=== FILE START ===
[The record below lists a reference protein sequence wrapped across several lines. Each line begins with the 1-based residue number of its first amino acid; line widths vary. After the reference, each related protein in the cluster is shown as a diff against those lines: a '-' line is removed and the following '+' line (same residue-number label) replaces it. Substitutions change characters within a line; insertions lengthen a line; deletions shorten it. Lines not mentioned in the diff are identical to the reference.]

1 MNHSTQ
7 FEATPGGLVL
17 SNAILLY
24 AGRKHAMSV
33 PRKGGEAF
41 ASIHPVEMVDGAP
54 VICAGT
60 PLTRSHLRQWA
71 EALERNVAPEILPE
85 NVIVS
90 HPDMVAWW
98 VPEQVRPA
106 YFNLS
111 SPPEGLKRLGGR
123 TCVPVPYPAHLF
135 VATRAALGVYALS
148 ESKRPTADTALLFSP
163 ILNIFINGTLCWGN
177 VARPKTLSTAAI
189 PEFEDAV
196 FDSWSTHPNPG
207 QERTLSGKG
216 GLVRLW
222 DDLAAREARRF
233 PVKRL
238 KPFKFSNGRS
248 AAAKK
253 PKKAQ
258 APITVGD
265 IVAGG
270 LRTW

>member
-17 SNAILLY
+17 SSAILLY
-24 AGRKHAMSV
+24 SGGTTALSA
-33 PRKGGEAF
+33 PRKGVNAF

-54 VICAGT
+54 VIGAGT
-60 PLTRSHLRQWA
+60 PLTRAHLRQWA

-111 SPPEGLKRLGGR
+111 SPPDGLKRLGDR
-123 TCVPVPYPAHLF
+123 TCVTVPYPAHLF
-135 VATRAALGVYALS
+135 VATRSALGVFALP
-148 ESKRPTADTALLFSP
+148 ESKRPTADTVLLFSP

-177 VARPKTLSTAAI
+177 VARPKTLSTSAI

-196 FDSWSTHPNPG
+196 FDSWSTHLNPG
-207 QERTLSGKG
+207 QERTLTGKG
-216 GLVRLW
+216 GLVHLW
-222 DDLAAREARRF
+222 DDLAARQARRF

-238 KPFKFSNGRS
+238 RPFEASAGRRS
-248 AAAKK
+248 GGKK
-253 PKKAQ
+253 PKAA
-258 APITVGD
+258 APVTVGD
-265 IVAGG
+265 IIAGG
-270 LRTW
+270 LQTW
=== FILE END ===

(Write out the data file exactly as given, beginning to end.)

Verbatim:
[The record below lists a reference protein sequence wrapped across several lines. Each line begins with the 1-based residue number of its first amino acid; line widths vary. After the reference, each related protein in the cluster is shown as a diff against those lines: a '-' line is removed and the following '+' line (same residue-number label) replaces it. Substitutions change characters within a line; insertions lengthen a line; deletions shorten it. Lines not mentioned in the diff are identical to the reference.]

1 MNHSTQ
7 FEATPGGLVL
17 SNAILLY
24 AGRKHAMSV
33 PRKGGEAF
41 ASIHPVEMVDGAP
54 VICAGT
60 PLTRSHLRQWA
71 EALERNVAPEILPE
85 NVIVS
90 HPDMVAWW
98 VPEQVRPA
106 YFNLS
111 SPPEGLKRLGGR
123 TCVPVPYPAHLF
135 VATRAALGVYALS
148 ESKRPTADTALLFSP
163 ILNIFINGTLCWGN
177 VARPKTLSTAAI
189 PEFEDAV
196 FDSWSTHPNPG
207 QERTLSGKG
216 GLVRLW
222 DDLAAREARRF
233 PVKRL
238 KPFKFSNGRS
248 AAAKK
253 PKKAQ
258 APITVGD
265 IVAGG
270 LRTW

>member
-17 SNAILLY
+17 SSAILLY
-24 AGRKHAMSV
+24 SGGTTALSA
-33 PRKGGEAF
+33 PRKGVNAF

-54 VICAGT
+54 VIGAGT
-60 PLTRSHLRQWA
+60 PLTRAHLRQWA

-111 SPPEGLKRLGGR
+111 SPPDGLKRLGDR
-123 TCVPVPYPAHLF
+123 TCVTVPYPAHLF
-135 VATRAALGVYALS
+135 VATRSALGVFALP
-148 ESKRPTADTALLFSP
+148 ESKRPTADTVLLFSP

-177 VARPKTLSTAAI
+177 VARPKTLSTSAI

-196 FDSWSTHPNPG
+196 FDSWSTHLNPG
-207 QERTLSGKG
+207 QERTLTGKG
-216 GLVRLW
+216 GLVHLW
-222 DDLAAREARRF
+222 DDLAARQARRF

-238 KPFKFSNGRS
+238 RPFEASAGRRS
-248 AAAKK
+248 GGKK
-253 PKKAQ
+253 PKAA
-258 APITVGD
+258 APVTVGD
-265 IVAGG
+265 IIAGG
-270 LRTW
+270 LQTW